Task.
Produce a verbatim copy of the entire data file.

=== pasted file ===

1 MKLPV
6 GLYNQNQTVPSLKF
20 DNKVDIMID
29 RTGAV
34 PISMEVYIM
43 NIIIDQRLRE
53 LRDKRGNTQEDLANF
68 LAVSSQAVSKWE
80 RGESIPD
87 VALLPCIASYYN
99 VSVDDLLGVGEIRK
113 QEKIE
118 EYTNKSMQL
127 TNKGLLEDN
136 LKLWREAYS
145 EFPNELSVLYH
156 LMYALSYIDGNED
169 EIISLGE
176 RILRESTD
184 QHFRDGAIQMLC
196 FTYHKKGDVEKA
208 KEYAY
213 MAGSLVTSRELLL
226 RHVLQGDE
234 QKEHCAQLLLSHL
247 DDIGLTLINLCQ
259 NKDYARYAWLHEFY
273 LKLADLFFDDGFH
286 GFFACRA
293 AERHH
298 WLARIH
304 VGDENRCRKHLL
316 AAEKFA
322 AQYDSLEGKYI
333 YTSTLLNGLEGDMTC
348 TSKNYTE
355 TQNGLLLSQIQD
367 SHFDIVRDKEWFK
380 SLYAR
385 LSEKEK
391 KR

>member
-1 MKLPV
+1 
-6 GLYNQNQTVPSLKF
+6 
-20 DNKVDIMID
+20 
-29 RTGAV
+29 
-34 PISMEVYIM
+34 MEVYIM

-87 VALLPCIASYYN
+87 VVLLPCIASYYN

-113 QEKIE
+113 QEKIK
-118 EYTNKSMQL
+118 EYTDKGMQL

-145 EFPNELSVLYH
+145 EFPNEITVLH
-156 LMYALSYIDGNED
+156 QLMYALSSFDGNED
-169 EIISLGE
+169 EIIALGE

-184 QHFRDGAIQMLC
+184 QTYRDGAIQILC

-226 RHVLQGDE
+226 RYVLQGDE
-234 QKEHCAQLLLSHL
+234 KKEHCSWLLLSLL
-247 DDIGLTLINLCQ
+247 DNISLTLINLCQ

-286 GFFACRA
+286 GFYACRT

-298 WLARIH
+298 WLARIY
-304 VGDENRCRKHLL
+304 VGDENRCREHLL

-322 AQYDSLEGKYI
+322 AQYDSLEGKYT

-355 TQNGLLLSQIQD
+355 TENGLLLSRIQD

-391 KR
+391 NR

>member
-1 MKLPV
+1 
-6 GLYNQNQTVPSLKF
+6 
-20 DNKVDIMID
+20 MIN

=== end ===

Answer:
1 MKLPV
6 GLYNQNQTVPSLKF
20 DNKVDIMID
29 RTGAV
34 PISMEVYIM
43 NIIIDQRLRE
53 LRDKRGNTQEDLANF
68 LAVSSQAVSKWE
80 RGESIPD
87 VALLPCIASYYN
99 VSVDDLLGVGEIRK
113 QEKIE
118 EYTNKSMQL
127 TNKGLLEDN
136 LKLWREAYS
145 EFPNELSVLYH
156 LMYALSYIDGNED
169 EIISLGE
176 RILRESTD
184 QHFRDGAIQMLC
196 FTYHKKGDVEKA
208 KEYAY
213 MAGSLVTSRELLL
226 RHVLQGDE
234 QKEHCAQLLLSHL
247 DDIGLTLINLCQ
259 NKDYARYAWLHEFY
273 LKLADLFFDDGFH
286 GFFACRA
293 AERHH
298 WLARIH
304 VGDENRCRKHLL
316 AAEKFA
322 AQYDSLEGKYI
333 YTSTLLNGLEGDMTC
348 TSKNYTE
355 TQNGLLLSQIQD
367 SHFDIVRDKEWFK
380 SLYAR
385 LSEKEK
391 KR

>member
-1 MKLPV
+1 
-6 GLYNQNQTVPSLKF
+6 
-20 DNKVDIMID
+20 
-29 RTGAV
+29 
-34 PISMEVYIM
+34 MEVYIM

-87 VALLPCIASYYN
+87 VVLLPCIASYYN

-113 QEKIE
+113 QEKIK
-118 EYTNKSMQL
+118 EYTDKGMQL

-145 EFPNELSVLYH
+145 EFPNEITVLH
-156 LMYALSYIDGNED
+156 QLMYALSSFDGNED
-169 EIISLGE
+169 EIIALGE

-184 QHFRDGAIQMLC
+184 QTYRDGAIQILC

-226 RHVLQGDE
+226 RYVLQGDE
-234 QKEHCAQLLLSHL
+234 KKEHCSWLLLSLL
-247 DDIGLTLINLCQ
+247 DNISLTLINLCQ

-286 GFFACRA
+286 GFYACRT

-298 WLARIH
+298 WLARIY
-304 VGDENRCRKHLL
+304 VGDENRCREHLL

-322 AQYDSLEGKYI
+322 AQYDSLEGKYT

-355 TQNGLLLSQIQD
+355 TENGLLLSRIQD

-391 KR
+391 NR

>member
-1 MKLPV
+1 
-6 GLYNQNQTVPSLKF
+6 
-20 DNKVDIMID
+20 MIN